“Yes. On the one hand, those showed that successful cooperation on the climate is possible, in the form of the GroenLinks-PvdA. But the big winner, unfortunately, was the PVV. That success was partly driven precisely by climate change because climate refugees have a significant share of migration worldwide, and that will only increase. In addition, Wilders has already said that climate policy can go into the paper shredder. On the other hand, civil disobedience can play an important role in calling power to account.
 
The coalition parties have already let it be known that the police and judiciary must crack down harder on Extinction Rebellion. What does that mean for climate action?
“That’s what they have said; whether that will happen, I don't know. It may be that we will go the way of the United Kingdom, where draconian measures are taken against demonstrations. Simply walking slowly down the street can get you two years in prison. Given the Netherlands' long history as a tolerant country where the right to demonstrate is widely accepted, I am hopeful that things will not go that far.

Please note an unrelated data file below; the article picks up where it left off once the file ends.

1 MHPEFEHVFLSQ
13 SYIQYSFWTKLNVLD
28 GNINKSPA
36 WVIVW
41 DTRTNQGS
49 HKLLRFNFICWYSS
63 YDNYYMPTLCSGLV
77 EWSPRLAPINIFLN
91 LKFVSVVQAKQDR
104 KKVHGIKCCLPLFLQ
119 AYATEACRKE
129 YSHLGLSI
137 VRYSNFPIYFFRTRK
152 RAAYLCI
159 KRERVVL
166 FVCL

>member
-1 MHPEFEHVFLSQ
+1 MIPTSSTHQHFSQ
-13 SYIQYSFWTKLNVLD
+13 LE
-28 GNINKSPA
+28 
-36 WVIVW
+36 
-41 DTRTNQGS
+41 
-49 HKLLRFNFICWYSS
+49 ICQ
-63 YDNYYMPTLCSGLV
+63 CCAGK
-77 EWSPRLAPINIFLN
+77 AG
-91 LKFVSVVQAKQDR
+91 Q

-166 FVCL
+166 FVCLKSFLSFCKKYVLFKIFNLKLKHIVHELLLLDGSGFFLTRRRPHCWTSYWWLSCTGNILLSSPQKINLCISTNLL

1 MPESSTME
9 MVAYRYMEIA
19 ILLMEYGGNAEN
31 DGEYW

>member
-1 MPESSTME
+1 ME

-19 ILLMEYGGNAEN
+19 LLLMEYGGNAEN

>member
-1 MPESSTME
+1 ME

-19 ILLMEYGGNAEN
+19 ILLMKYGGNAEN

Politics aside, a survey by RTL News shows that 80 percent of Dutch people do not support the A12 blockade. Is there enough support for civil disobedience for the climate in the Netherlands?
“It's hard to say, but it could be that XR's constituency is getting smaller but more dedicated. This is not to say they can't be successful. Martin Luther King was anything but popular in the 1960s. If you look at the newspapers, King actually worsened the lives of African-Americans by endangering the few rights they had. In 2011,[BA1]  he was considered one of the three most admired political figures in American history: 94 percent of Americans had a positive view of him. That makes me somewhat positive about the climate movement, even with the current political developments in Europe.
 
Gerrit Schaafsma will receive his doctorate on Thursday, January 25th, at 4:00 p.m. for his dissertation Contestation in the Anthropocene. Climate change and civil disobedience. The defense will take place in the Agnietenkapel and is free to attend.